The new chief executive of Barclays plc, Bob Diamond, has told a Treasury Select Committee at the House of Commons that banks should not be bailed out by taxpayers and banks should be permitted to fail should they get into trouble.

"It is not OK for taxpayers to bail out banks," Diamond said at a hearing, citing that his company has not taken direct moneys from taxpayers.

"No bank should be a burden on the taxpayer - we have to make the system safer," he noted.

Diamond also said that bonus payments to bankers – an extremely contentious topic in an austerity-strapped Britain, should be "paid for performance, not for failure". He added that his bank has not yet decided if it will pay such bonuses this year.

The coalition government has urged banks to pay out smaller bonuses in an effort to be “sensitive to the public mood.’

Such sentiments by the governments had led to speculation that British-based banks might relocate elsewhere in order to escape any controls on bonus payments – however, Diamond said he was committed to remaining in London.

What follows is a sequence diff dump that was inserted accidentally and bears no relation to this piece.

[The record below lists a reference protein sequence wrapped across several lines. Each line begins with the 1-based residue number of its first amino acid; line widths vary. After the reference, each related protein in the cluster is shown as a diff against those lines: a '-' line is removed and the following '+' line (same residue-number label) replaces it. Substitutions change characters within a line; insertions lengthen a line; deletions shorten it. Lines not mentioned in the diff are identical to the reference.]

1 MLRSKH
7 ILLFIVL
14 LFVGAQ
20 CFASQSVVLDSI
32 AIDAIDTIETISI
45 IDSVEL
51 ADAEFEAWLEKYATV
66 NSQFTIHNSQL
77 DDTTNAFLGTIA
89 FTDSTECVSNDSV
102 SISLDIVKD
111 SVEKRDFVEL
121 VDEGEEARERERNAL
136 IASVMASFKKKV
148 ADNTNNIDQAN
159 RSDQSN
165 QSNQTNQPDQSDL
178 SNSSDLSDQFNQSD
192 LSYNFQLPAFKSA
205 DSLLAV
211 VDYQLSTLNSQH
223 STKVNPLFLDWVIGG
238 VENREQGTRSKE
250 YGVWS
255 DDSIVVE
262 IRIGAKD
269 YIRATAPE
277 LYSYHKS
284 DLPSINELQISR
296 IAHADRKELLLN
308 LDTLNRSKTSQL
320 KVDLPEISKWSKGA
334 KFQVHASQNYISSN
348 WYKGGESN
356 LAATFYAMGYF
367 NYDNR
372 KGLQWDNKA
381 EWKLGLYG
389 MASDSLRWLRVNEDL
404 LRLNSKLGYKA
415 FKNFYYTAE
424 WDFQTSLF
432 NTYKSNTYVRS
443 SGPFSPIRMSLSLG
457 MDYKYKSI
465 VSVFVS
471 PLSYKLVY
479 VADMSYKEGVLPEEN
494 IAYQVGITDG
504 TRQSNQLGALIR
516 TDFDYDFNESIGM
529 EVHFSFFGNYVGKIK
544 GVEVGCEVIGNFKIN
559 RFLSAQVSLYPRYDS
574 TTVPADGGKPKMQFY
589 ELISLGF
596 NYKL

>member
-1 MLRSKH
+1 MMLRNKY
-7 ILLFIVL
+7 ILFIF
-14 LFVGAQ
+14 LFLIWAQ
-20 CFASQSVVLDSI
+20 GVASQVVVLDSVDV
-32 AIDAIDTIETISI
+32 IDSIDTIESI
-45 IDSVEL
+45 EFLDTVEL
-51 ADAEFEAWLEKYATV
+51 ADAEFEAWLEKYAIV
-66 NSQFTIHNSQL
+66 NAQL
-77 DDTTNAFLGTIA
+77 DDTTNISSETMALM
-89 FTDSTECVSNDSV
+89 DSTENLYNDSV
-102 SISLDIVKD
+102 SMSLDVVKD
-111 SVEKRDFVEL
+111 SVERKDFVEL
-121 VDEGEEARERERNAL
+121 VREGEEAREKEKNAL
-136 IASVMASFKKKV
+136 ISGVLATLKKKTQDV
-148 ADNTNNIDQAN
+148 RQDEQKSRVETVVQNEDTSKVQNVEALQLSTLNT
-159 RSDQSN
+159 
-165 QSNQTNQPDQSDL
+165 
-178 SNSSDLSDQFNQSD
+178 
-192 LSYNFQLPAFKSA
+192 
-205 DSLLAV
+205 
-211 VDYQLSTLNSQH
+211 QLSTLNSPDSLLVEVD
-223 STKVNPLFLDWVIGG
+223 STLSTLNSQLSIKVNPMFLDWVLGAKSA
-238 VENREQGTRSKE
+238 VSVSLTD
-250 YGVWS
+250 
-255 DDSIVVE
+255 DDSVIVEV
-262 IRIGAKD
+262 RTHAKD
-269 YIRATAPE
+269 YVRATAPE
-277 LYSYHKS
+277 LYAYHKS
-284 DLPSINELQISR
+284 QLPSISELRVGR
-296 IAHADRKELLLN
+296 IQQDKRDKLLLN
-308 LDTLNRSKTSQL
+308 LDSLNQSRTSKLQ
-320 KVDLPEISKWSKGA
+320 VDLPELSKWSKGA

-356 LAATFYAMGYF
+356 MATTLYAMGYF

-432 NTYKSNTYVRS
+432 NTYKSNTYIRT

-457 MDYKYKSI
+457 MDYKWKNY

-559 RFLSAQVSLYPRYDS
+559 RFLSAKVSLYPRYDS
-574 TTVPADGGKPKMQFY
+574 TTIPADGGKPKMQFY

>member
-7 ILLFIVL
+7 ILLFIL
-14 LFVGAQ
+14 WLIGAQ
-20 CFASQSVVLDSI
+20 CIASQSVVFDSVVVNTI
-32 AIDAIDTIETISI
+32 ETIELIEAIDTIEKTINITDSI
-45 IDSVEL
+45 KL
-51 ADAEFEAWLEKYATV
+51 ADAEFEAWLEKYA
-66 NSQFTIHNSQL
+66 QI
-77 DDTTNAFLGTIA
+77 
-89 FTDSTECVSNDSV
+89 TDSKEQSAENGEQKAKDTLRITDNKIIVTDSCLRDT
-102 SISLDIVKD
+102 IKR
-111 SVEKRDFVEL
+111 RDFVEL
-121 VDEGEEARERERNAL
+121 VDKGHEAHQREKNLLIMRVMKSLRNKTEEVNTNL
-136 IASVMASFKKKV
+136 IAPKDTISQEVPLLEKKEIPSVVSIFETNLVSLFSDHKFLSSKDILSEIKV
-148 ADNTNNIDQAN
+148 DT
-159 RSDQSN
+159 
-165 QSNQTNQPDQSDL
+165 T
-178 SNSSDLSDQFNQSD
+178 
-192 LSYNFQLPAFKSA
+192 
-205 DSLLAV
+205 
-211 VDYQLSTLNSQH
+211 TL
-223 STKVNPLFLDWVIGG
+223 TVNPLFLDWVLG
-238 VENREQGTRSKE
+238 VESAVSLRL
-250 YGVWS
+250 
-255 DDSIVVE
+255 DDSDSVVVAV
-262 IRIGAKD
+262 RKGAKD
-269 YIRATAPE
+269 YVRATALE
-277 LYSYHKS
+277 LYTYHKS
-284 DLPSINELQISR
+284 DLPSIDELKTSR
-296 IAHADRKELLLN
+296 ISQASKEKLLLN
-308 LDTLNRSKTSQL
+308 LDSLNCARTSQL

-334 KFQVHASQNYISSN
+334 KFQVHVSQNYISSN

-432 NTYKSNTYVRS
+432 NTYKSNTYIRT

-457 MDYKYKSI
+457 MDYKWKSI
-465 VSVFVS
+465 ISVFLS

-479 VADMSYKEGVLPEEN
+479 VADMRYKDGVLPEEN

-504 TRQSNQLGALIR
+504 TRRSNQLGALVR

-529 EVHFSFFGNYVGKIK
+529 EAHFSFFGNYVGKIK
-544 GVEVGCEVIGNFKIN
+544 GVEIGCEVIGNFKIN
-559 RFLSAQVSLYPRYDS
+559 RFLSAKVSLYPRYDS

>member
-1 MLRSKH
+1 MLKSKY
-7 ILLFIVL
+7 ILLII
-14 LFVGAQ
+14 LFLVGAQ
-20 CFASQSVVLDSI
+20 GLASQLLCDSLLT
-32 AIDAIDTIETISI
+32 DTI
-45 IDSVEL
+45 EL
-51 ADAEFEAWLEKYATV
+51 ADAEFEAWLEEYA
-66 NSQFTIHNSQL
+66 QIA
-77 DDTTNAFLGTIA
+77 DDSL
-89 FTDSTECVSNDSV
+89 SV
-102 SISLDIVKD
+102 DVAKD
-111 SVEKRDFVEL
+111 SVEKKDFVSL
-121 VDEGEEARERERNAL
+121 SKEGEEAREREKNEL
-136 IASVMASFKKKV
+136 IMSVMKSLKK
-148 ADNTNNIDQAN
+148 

The chief executive further stated that Barclays was eager to increase lending in order to boost the British economy, although he emphasized that banks should lend responsibly to reduce risks.

"In 2009, we lent £35-billion more [than the prior year] and in 2010 we lent £35-billion more again in the first nine months alone," he said. "Lending is what we do. We like to lend."

However, Diamond also said that it was time for banks to stop apologizing about the financial crisis.

“There was a period of remorse and apology for banks - that period needs to be over,” he told the Committee. “We need banks to be able to take risk, working with the private sector in the UK.”

The British government is believed to be in discussions with the largest banks in the country to set a target for business loans – perhaps in excess of £200-billion, which would represent a 10 percent increase from estimated 2010 figures.